I can be a bit of a cheapskate, especially when it comes to replacing stuff that’s broken, particularly pricey but uninteresting things like computer charging cables or a lamp. But money aside, it pains me to see my trashcan fill up with bulky items that I’m throwing away just because they don’t work right anymore, and they’re not recyclable. So in an effort to both save money and reduce our household waste, my husband and I have taken to trying to fix broken things around the house, rather than simply throwing them out and buying a newer version.
There’s something super-gratifying about fixing nonworking electronics, getting a piece of furniture back to a sturdier state, or making a garment look like-new again. An added advantage is that once you’ve channeled your inner fixer-upper by repairing broken items around the house, you can shop thrift stores with aplomb, knowing that anything that’s in disrepair can probably be restored by your deft hands. And we all know that thrifting is one of the greenest ways of shopping, since you’re extending the life of products, thereby reducing the need to make new ones.
Here are some of the many types of items you can easily fix yourself instead of replacing:
1. Chargers and other electrical cords. When my cat took a liking to chewing on charging cables, my husband got pretty good at repairing the cords. Indeed, it only took a soldering gun and a little electrical tape to get them working again. Instructions can show you exactly how to fix many degrees of frayed and broken cables. And his new skill paid off when I snatched a pair of lamps set out with a neighbor’s trash. When I got them home I discovered the cord had been cut on one of them, but Chip was able to fix it in about 15 minutes! Just make sure whatever you’re fixing is unplugged before you begin!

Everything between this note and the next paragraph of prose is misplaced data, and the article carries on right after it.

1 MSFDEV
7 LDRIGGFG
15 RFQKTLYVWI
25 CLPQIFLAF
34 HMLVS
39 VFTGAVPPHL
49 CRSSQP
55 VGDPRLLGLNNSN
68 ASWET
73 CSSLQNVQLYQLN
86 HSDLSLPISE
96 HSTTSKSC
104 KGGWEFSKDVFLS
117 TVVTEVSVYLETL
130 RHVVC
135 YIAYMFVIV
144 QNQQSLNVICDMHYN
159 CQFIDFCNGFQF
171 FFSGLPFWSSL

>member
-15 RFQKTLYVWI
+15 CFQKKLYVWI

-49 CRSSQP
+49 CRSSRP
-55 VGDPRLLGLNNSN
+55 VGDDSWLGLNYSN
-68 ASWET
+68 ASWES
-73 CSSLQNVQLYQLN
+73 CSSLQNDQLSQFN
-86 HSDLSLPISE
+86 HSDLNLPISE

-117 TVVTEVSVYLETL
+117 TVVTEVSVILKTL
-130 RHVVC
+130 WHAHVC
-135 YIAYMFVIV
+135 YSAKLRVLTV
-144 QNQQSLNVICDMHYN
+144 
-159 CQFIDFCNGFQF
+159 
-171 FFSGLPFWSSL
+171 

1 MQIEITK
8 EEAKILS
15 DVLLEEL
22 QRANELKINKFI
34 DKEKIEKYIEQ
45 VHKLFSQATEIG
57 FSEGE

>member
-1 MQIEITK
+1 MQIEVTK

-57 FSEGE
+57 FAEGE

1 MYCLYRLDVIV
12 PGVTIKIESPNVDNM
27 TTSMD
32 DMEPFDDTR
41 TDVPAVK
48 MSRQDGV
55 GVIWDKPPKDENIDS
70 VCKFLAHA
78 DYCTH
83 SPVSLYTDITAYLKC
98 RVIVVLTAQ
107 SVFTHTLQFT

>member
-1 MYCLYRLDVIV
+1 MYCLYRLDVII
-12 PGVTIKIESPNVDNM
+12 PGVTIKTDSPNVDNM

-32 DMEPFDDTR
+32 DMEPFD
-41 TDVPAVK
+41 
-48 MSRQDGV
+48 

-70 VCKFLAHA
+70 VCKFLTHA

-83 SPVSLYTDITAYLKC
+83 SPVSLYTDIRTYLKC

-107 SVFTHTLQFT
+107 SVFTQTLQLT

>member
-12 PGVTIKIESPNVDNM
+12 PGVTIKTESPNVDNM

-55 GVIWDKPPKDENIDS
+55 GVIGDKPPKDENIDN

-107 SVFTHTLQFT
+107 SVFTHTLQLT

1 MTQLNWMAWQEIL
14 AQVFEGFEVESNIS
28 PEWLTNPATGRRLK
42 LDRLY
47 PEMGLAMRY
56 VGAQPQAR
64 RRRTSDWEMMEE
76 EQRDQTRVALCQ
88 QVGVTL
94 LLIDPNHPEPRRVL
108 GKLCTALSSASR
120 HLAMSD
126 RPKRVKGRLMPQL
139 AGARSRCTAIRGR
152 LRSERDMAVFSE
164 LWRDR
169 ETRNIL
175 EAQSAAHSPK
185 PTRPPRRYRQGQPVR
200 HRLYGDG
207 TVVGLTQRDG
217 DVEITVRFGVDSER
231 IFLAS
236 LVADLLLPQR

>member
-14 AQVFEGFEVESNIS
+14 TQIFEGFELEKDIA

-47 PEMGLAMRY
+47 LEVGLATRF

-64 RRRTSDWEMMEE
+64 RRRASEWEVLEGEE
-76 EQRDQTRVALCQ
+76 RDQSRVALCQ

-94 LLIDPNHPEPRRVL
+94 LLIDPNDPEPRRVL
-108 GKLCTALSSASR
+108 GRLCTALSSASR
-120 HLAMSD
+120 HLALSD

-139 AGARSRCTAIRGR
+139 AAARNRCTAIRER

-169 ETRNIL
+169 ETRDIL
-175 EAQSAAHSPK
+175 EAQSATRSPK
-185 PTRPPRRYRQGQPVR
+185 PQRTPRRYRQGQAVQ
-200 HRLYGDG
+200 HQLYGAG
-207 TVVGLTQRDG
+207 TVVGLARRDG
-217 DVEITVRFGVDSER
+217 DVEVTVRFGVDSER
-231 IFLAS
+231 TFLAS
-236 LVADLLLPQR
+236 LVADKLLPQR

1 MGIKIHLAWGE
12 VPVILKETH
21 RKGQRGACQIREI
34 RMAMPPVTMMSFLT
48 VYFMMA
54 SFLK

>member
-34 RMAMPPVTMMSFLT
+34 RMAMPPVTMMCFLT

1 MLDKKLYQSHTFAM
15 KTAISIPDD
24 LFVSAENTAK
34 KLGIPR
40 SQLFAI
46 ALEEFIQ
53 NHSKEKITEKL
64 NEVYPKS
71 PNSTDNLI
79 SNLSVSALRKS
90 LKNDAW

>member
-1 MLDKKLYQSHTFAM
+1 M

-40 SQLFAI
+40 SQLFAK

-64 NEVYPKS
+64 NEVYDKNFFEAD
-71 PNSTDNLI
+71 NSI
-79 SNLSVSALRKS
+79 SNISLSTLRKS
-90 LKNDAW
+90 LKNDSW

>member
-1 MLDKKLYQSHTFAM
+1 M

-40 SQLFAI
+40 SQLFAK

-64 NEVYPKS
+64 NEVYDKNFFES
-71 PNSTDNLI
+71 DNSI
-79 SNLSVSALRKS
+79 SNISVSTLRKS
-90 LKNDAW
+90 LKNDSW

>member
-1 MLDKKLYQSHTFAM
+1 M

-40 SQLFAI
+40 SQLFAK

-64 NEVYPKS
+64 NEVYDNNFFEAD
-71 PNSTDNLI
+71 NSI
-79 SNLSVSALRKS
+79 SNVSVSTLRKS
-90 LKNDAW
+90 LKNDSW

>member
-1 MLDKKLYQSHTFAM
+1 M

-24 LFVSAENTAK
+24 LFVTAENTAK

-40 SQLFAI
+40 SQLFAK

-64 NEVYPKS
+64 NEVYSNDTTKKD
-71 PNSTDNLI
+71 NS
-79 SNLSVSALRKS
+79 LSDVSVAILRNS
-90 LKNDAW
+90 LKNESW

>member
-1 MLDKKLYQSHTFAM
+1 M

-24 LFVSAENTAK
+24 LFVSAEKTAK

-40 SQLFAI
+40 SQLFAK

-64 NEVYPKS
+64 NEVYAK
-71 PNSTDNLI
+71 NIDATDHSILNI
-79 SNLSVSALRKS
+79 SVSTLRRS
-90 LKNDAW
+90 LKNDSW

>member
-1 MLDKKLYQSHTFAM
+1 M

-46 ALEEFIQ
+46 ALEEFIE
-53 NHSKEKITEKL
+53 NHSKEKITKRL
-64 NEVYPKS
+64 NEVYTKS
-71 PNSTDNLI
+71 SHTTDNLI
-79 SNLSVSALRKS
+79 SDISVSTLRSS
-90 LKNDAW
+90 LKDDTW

2. Inflatables. Whether you have a pricey inflatable stand-up paddleboard, an air mattress, or one of those new air couches, there’s nothing more disappointing than when they develop a leak. Many of these items come with a patch kit, which often gets thrown away or lost. But even if you’ve lost the patch that came with your inflatable, you can buy vinyl repair patches readily. Just find the leak by inflating your item and running your hand along the surface until you feel the air escaping. Then clean the area around the leak well with rubbing alcohol and apply the patch.
3. Refrigerators and other large appliances. Many appliances, including refrigerators or dishwashers, are not too difficult to repair with a little search online for step-by-step instructions or a YouTube video. We’ve repaired our icemaker feature and fixed other refrigerator issues, saving on service calls and ultimately extending the life of our appliance.
4. Furniture. Becoming an expert at repairing furniture will benefit you for years to come — and it’s often a no-brainer. Tightening some screws or dabbing some wood glue to reconnect a broken piece can resolve many furniture issues. Cosmetic issues can be fixed with slipcovers, upholstery changes, or a coat of paint. And again, knowing how to fix up a broken piece of furniture means that you’ll be able to find some bargains at thrift stores or antique markets.
5. Lamps and light fixtures. It might seem intimidating to work with electrical items, but don’t let that deter you if your favorite lamp stops working. A rewiring kit from the hardware store and a set of good instructions will help you get that lamp back to a useable state. And if it’s more of an aesthetic problem, often a new lampshade is all you need to make a lamp lovely again.
6. Broken zippers. A nonworking zipper on a jacket, a suitcase, or a handbag often comes with enough frustration to want to throw it in the trash. Luckily, most zipper problems can easily be repaired. Sometimes it’s as easy as cleaning or lubing the zipper tracks so the zipper will glide easily, while other times the pull might need to be replaced. Either way, knowing how to fix a zipper is a handy skill indeed.
7. Bicycles. Bikes are a super-green mode of transportation, but they’ve been known to break down at the worst possible times. Knowing how to fix most basic bicycle problems ensures you’ll be able to keep your bike in good working order, keeping you on the streets in a more sustainable way than if you’re behind the wheel of a car.
Next time something breaks around the house, take a stab at fixing it before trashing it. You’ll enjoy a sense of accomplishment, you’ll save money, and you’ll be helping the environment.